I only encountered callbacks recently, and spent many hours surfing the web for a nice simple explanation.
Eventually I think I made sense of it and so here is my attempt to explain what they are and how they work.
What is a Callback?
A Callback (or callback function) is a function that is called when another function has finished.
So imagine 2 functions f1 and f2.
If f1 is our callback then function f2 executes and does what it has to do, then before it finished is calls function f1.
My understanding of the terminology is:
- f1 is our callback function
- f2 is a function that accepts a callback function name as a parameter
It’s relatively easy to implement this type of functionality.
We could write the code like this:
Although the above shows the basic outline, the implementation is more like this:
Notice that The callback function name is passed ( as a string), as an argument to function f2() along with any other arguments.
The function (f1) is called using the code $callback();
In PHP it is possible to use a variable for a function name:
is valid and equivalent to:
See variable functions php manual for more details.
Here is an example implementation:
Note: in the example above I have omitted error checking. Usually you would check that the function name represents a function before you try to call it. Like this:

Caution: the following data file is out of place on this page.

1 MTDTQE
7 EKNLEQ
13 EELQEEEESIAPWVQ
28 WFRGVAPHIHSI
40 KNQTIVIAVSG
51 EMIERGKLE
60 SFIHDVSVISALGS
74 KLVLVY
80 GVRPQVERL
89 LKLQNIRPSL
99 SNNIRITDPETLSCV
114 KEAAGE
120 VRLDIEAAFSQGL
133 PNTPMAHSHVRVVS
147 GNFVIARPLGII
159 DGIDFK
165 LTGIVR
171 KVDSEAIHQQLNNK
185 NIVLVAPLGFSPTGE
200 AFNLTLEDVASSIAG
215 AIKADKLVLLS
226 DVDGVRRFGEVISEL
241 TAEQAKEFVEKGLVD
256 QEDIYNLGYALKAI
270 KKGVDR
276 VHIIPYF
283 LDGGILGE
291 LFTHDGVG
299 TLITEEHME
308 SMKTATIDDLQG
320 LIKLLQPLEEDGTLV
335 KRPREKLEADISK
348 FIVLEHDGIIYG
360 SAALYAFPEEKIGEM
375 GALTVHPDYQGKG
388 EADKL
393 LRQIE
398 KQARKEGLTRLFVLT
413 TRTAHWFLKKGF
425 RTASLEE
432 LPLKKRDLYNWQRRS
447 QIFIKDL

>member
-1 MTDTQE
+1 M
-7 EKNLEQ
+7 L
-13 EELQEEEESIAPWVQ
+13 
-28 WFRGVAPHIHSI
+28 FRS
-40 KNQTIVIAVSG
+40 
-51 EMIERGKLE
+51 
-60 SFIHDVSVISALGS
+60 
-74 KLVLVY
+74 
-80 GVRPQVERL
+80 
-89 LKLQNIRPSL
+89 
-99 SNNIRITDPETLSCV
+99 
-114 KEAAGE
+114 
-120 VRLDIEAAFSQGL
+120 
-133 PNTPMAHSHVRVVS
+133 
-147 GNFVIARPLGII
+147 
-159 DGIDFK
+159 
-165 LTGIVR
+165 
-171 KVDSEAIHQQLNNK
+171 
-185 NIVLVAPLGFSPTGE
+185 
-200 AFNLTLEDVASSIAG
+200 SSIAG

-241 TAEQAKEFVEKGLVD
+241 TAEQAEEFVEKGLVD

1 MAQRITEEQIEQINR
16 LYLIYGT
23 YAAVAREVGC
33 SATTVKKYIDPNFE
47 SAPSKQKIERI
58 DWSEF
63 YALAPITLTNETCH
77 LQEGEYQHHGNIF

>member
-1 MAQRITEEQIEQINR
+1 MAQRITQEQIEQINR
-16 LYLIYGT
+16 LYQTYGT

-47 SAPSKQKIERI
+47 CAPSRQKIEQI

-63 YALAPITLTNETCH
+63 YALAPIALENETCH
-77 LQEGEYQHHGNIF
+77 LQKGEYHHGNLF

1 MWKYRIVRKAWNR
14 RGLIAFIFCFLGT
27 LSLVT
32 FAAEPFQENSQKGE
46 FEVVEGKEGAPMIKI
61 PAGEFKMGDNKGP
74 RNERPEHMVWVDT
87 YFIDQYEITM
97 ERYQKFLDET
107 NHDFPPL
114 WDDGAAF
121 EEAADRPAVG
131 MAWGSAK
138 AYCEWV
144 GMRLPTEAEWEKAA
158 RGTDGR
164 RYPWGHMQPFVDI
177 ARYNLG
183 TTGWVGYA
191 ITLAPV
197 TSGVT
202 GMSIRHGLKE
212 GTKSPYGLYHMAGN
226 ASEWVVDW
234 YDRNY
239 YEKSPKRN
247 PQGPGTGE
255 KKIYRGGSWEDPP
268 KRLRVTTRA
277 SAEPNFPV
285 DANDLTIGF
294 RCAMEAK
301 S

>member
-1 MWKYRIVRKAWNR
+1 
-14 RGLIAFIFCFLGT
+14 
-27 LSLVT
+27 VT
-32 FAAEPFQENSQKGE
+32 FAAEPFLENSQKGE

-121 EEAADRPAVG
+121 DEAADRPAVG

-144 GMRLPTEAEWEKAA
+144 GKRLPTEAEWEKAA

Hooks and filters use callbacks. Here is the add_action function showing what parameters it expects. The second parameter is a function (a callback).
If you look at the WordPress Code associated with many WordPress functions that accept a callback function name then they often pass the callback function name on to another function.
Below is the syntax for the register_setting function and the actual code. You can see that the callback function name is then used by the add filter function.
PHP allows you to pass a function name as a parameter or argument to a function. A callback is a function that is called by another function, and is passed to that function using the function name.